— Injustices from more than a century ago have emerged as a surprising
election issue that could cloud the prospects of at least one Liberal
cabinet minister, and possibly two.
At issue is how best to
redress the racist government policy that exacted an expensive head tax
from Chinese immigrants to Canada from 1885 to 1923 and then shut the
door to all immigration from China until 1947.
Both Industry Minister David Emerson and Multiculturalism Minister
Raymond Chan are seeking re-election in ridings with many
Chinese-Canadian voters, and the federal government's refusal to
apologize and offer compensation for these long-ago policies is now a
huge topic within the ethnic Chinese community.
“It's all over the media,” Sid Tan, the grandson of a head-tax payer and a long-time advocate of compensation, said yesterday
Mr. Tan said the controversy is going to hit Mr. Chan particularly
hard, since he argued for compensation in the past but had changed his
tune since joining the Liberal government.
But Mr. Tan predicted that Mr. Emerson's election chances could also
be hurt, with New Democrat rival Ian Waddell a strong supporter of
financial redress and an apology to those who paid the $500 head tax.
Mr. Chan has been the main defender of an agreement with a number of
Chinese-Canadian organizations to provide $2.5-million for programs
acknowledging the racism of the past.
But the deal provides no apology and no compensation for any of the
few surviving immigrants who paid the head tax, nor for any of their
“Wrongs have been done, and we are going to document the stories and
make sure this never happens again,” said Mr. Chan, whose Richmond
riding is more than 40 per cent ethnic Chinese.
“Every generation of Canadians has faced some sort of discrimination, historically. Are we going to compensate them all?
“I think the Chinese-Canadian community understands that the
important part is the government's acknowledgement that this was a
racist policy,” he said.
Mr. Chan added that a formal apology would open up the possibility of class-action lawsuits against the government.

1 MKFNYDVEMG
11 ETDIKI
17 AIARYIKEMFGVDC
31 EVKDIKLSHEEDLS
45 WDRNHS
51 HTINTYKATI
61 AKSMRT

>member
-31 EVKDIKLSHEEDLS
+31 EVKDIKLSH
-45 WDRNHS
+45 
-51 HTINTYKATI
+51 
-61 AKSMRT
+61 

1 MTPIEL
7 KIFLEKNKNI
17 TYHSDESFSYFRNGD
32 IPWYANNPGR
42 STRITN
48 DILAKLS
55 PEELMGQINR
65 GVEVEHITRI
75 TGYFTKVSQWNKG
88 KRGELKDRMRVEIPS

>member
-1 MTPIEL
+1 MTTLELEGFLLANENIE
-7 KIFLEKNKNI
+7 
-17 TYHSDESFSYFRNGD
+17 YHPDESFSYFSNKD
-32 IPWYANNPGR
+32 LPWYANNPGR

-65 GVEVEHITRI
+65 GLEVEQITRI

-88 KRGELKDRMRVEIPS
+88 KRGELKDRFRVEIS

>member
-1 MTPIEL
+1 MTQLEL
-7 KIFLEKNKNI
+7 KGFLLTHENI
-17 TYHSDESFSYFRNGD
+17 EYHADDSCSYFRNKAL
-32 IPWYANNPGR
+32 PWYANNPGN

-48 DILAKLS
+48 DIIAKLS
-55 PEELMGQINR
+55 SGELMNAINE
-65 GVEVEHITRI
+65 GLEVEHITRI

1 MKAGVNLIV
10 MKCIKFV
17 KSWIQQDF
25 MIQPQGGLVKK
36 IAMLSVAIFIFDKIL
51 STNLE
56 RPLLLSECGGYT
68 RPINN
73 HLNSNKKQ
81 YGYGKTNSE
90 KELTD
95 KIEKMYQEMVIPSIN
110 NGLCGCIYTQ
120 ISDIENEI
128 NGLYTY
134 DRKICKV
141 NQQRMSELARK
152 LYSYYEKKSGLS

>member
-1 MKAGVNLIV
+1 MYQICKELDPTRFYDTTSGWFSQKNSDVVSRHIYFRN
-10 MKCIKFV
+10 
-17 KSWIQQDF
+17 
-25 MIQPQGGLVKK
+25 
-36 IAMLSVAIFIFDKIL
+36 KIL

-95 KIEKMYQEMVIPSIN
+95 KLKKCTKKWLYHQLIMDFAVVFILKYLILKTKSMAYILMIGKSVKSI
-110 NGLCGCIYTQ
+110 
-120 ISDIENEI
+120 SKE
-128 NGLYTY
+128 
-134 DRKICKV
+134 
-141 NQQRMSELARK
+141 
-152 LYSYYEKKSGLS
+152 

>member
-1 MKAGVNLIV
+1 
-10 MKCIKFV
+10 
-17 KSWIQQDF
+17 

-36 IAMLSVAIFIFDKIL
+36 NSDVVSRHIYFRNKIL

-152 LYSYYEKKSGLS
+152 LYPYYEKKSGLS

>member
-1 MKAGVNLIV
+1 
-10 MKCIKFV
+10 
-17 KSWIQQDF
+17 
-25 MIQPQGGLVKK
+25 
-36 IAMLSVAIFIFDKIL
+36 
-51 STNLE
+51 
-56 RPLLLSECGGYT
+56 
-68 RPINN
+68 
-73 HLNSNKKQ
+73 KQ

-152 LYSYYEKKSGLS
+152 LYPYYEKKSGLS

But last week, Conservative Party Leader Stephen Harper thought the
issue hot enough to overturn his party's previous support of the
Liberal position. Mr. Harper called on the government to apologize for
“the terrible historical wrong” of the hated head tax.
He further promised to negotiate with all groups, including Mr.
Tan's Chinese Canadian National Council, about the possibility of
His statement came just two days after Manitoba Tory MP Inky Mark,
who spearheaded a private member's bill on the head tax issue,
reiterated his agreement with the Liberals that an apology was a
“slippery slope” leading to a possible avalanche of legal claims.
“What [past governments] did was legal,” he told reporters. “That
didn't make it morally right or ethical, but the fact was it was legal.”
Mr. Harper, however, chose to respond to the entreaties of three
Conservative candidates in B.C. who urged him to revisit the issue.
Among them was Darrel Reid, Mr. Chan's Conservative opponent in
Also adding to the fuel yesterday was Chinese-Canadian commentator
Gabriel Yiu's demand for an apology from Mr. Chan over remarks he made
about Mr. Yiu in a radio interview. He denied making any misleading
statements as alleged by Mr. Chan, calling them defamatory and
Mr. Chan laughed off Mr. Yiu's demand.
“He's trying to speak as a commentator and not telling people he was
an NDP candidate [in the past provincial election]. You cannot mislead
people like that.”
He also brushed off any suggestion that the controversy was causing him political trouble.
“It's all orchestrated. If you look at the support of the
associations that have signed on to the agreement, it's historic. There
has never been so much wide support. I think Chinese-Canadian voters
Mr. Tan, meanwhile, said he intends to continue galvanizing “the
grandmas and the grandpas” to fight for an apology and, at the very
least, some repayment in recognition of the head tax they were forced
to pay alone among all immigrants to Canada.
“There is anger and frustration out there. It's not orchestrated, despite what Raymond Chan says. It's real.”